Dickens and disease

Dickens.jpgBut the hallmark of Lewy body disease is the real clincher in this diagnosis: vivid and detailed hallucinations featuring friends and relatives are common. And like Scrooge?s visions, these phantasms are distressing, often terrifying. Finally, in Lewy body dementia, hallucinations occur early in the disease, frequently before the cognitive deficits are apparent. I went back and reread the book with [my nephew, and fellow doctor] Chance?s diagnosis in mind. It fit. It?s clear that once again Dickens has identified a disease, in this case a full century and a half before medicine did.

So writes Lisa Sanders, M.D., in a December 17, 2006 essay about Charles Dickens’s “A Christmas Carol” and medicine.

NOTE: Christopher D. McManus of Maryland,(who ought not be confused with Ig Nobel Prize winner Christopher McManus of London) collected and reported heaps of such diagnoses, first in historical characters, and then in fictional characters from Dickens and elsewhere. McManus published both of his studies:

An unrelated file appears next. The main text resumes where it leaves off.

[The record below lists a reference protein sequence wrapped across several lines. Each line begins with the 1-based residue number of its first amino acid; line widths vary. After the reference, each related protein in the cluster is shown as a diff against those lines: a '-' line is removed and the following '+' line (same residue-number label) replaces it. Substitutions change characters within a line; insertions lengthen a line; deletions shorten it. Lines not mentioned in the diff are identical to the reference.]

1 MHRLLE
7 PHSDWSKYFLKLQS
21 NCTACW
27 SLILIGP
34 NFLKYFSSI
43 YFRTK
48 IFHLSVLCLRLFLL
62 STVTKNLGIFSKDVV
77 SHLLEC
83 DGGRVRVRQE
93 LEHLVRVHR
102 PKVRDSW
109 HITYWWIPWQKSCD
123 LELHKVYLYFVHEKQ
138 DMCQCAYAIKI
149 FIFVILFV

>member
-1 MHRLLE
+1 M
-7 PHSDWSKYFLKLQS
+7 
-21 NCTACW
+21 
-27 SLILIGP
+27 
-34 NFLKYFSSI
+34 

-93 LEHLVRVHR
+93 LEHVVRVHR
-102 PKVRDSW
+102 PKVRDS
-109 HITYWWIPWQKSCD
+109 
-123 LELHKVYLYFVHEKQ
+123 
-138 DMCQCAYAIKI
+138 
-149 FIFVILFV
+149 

1. “Dante?s Hair, Buddha?s Teeth, and Tutankhamun?s Breasts: Intimate Gleanings From the Medical Literature” (Annals of Improbable Research, vol. 8, no. 5, September/October 2002).
2.) Dracula?s Pellagra and Lois Lane?s Lungs: Further Gleanings From the Medical Literature” (Annals of Improbable Research, vol. 11, no. 2, March/April 2005).

FURTHER NOTE: And let us not forget Larry Niven’s Larry Niven’s essay “Man of Steel, Woman of Kleenex,” which has been the basis of an assignment in at least one developmental psychology class.

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